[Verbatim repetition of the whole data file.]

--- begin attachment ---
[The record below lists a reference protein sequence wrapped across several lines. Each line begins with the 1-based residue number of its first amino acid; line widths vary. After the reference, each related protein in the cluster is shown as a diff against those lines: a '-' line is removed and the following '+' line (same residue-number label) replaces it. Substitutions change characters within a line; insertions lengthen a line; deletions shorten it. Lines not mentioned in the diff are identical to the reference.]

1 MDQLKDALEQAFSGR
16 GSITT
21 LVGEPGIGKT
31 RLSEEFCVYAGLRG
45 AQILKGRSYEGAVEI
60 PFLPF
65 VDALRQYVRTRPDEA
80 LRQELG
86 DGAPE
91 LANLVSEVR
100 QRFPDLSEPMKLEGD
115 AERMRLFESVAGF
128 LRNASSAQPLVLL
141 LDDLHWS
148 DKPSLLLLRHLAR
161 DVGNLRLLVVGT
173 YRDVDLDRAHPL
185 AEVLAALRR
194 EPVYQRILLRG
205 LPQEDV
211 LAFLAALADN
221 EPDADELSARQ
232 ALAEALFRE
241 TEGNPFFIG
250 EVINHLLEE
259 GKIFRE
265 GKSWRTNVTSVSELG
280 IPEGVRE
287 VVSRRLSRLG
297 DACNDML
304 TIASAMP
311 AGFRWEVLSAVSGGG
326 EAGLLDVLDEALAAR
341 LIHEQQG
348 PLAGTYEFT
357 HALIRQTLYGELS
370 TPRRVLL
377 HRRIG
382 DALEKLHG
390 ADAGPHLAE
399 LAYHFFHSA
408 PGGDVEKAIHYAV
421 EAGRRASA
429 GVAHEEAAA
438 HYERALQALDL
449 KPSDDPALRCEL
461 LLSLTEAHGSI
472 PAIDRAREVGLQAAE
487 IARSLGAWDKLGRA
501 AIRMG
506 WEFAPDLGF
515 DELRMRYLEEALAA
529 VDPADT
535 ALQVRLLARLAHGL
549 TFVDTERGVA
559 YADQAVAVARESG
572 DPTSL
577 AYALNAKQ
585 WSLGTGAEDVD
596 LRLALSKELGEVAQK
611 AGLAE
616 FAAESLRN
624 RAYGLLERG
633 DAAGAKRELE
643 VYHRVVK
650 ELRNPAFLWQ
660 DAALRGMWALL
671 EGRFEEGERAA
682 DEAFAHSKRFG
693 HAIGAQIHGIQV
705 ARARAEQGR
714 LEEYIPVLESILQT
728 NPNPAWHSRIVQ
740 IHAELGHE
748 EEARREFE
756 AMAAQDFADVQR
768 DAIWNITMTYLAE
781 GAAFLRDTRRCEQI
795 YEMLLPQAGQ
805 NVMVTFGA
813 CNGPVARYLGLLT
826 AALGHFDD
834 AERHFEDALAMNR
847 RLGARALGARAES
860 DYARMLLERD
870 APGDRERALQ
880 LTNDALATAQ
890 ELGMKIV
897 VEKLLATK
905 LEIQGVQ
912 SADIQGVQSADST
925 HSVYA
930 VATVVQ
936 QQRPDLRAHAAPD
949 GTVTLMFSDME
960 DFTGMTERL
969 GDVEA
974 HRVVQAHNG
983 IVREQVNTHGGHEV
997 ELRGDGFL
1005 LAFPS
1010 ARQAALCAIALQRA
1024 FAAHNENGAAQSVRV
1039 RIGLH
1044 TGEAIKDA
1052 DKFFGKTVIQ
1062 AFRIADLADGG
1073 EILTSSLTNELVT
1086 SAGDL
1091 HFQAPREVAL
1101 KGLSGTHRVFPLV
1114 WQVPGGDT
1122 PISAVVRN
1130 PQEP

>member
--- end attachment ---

[The record below lists a reference protein sequence wrapped across several lines. Each line begins with the 1-based residue number of its first amino acid; line widths vary. After the reference, each related protein in the cluster is shown as a diff against those lines: a '-' line is removed and the following '+' line (same residue-number label) replaces it. Substitutions change characters within a line; insertions lengthen a line; deletions shorten it. Lines not mentioned in the diff are identical to the reference.]

1 MDQLKDALEQAFSGR
16 GSITT
21 LVGEPGIGKT
31 RLSEEFCVYAGLRG
45 AQILKGRSYEGAVEI
60 PFLPF
65 VDALRQYVRTRPDEA
80 LRQELG
86 DGAPE
91 LANLVSEVR
100 QRFPDLSEPMKLEGD
115 AERMRLFESVAGF
128 LRNASSAQPLVLL
141 LDDLHWS
148 DKPSLLLLRHLAR
161 DVGNLRLLVVGT
173 YRDVDLDRAHPL
185 AEVLAALRR
194 EPVYQRILLRG
205 LPQEDV
211 LAFLAALADN
221 EPDADELSARQ
232 ALAEALFRE
241 TEGNPFFIG
250 EVINHLLEE
259 GKIFRE
265 GKSWRTNVTSVSELG
280 IPEGVRE
287 VVSRRLSRLG
297 DACNDML
304 TIASAMP
311 AGFRWEVLSAVSGGG
326 EAGLLDVLDEALAAR
341 LIHEQQG
348 PLAGTYEFT
357 HALIRQTLYGELS
370 TPRRVLL
377 HRRIG
382 DALEKLHG
390 ADAGPHLAE
399 LAYHFFHSA
408 PGGDVEKAIHYAV
421 EAGRRASA
429 GVAHEEAAA
438 HYERALQALDL
449 KPSDDPALRCEL
461 LLSLTEAHGSI
472 PAIDRAREVGLQAAE
487 IARSLGAWDKLGRA
501 AIRMG
506 WEFAPDLGF
515 DELRMRYLEEALAA
529 VDPADT
535 ALQVRLLARLAHGL
549 TFVDTERGVA
559 YADQAVAVARESG
572 DPTSL
577 AYALNAKQ
585 WSLGTGAEDVD
596 LRLALSKELGEVAQK
611 AGLAE
616 FAAESLRN
624 RAYGLLERG
633 DAAGAKRELE
643 VYHRVVK
650 ELRNPAFLWQ
660 DAALRGMWALL
671 EGRFEEGERAA
682 DEAFAHSKRFG
693 HAIGAQIHGIQV
705 ARARAEQGR
714 LEEYIPVLESILQT
728 NPNPAWHSRIVQ
740 IHAELGHE
748 EEARREFE
756 AMAAQDFADVQR
768 DAIWNITMTYLAE
781 GAAFLRDTRRCEQI
795 YEMLLPQAGQ
805 NVMVTFGA
813 CNGPVARYLGLLT
826 AALGHFDD
834 AERHFEDALAMNR
847 RLGARALGARAES
860 DYARMLLERD
870 APGDRERALQ
880 LTNDALATAQ
890 ELGMKIV
897 VEKLLATK
905 LEIQGVQ
912 SADIQGVQSADST
925 HSVYA
930 VATVVQ
936 QQRPDLRAHAAPD
949 GTVTLMFSDME
960 DFTGMTERL
969 GDVEA
974 HRVVQAHNG
983 IVREQVNTHGGHEV
997 ELRGDGFL
1005 LAFPS
1010 ARQAALCAIALQRA
1024 FAAHNENGAAQSVRV
1039 RIGLH
1044 TGEAIKDA
1052 DKFFGKTVIQ
1062 AFRIADLADGG
1073 EILTSSLTNELVT
1086 SAGDL
1091 HFQAPREVAL
1101 KGLSGTHRVFPLV
1114 WQVPGGDT
1122 PISAVVRN
1130 PQEP

>member